Not a movie: NASA’s DART to collide with Dimorphos asteroid in 2022

The DART spacecraft is expected to collide with the smaller asteroid Dimorphos in fall 2022, forcing it off its orbit around the larger Didymos. (NASA/Johns Hopkins)

NASA’s attempt to knock an asteroid off course is not a movie, but a real planetary defense test mission that began to unfold with  Wednesday's successful launch.

The Double Asteroid Redirection Test (DART) spacecraft lifted off at 1:21 ET a.m. Wednesday atop a SpaceX Falcon 9 rocket from Vandenberg Space Force Base in California. Replays are available on the agency’s website.

DART is designed to impact an asteroid at 15,000 miles an hour in fall 2022. The target is an asteroid moon Dimorphos, which orbits larger asteroid Didymos. The Didymos couplet is considered an ideal target for DART because it poses no impact threat to Earth. Scientists expect to measure the change in its orbit via ground-based telescopes.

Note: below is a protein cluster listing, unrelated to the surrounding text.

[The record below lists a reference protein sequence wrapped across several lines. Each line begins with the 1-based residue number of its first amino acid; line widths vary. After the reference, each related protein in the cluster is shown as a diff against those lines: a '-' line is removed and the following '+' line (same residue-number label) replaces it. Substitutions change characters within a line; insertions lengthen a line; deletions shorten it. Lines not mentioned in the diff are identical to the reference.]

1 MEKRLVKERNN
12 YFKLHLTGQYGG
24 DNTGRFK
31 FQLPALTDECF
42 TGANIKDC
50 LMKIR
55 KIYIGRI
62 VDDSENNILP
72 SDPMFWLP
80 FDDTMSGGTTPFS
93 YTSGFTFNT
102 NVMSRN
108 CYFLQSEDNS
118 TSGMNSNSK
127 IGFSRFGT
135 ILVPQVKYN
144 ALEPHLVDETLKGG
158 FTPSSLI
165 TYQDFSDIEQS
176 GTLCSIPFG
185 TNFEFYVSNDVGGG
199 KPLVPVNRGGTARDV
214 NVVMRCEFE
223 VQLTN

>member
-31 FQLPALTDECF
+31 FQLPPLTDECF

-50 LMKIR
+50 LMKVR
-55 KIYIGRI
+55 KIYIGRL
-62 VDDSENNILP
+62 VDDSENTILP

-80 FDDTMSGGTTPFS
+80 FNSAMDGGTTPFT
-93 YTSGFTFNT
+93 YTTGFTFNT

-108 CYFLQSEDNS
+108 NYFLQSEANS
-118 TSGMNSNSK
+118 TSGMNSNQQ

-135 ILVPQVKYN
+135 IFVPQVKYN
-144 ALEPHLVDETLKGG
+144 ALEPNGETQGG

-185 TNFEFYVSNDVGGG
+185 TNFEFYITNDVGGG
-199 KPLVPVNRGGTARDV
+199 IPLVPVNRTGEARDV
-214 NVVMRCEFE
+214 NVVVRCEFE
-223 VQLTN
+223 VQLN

Lindley Johnson, NASA’s Planetary Defense Officer, called the demo collision a “kinetic impactor” technique which is the “most technologically mature approach for mitigating a potentially hazardous asteroid.”  Johnson said the demonstration will help planetary defense experts refine asteroid models to better deflect potentially dangerous near-Earth objects down the road.

The entire cost of DART is about $330 million, Johnson told Voice of America.

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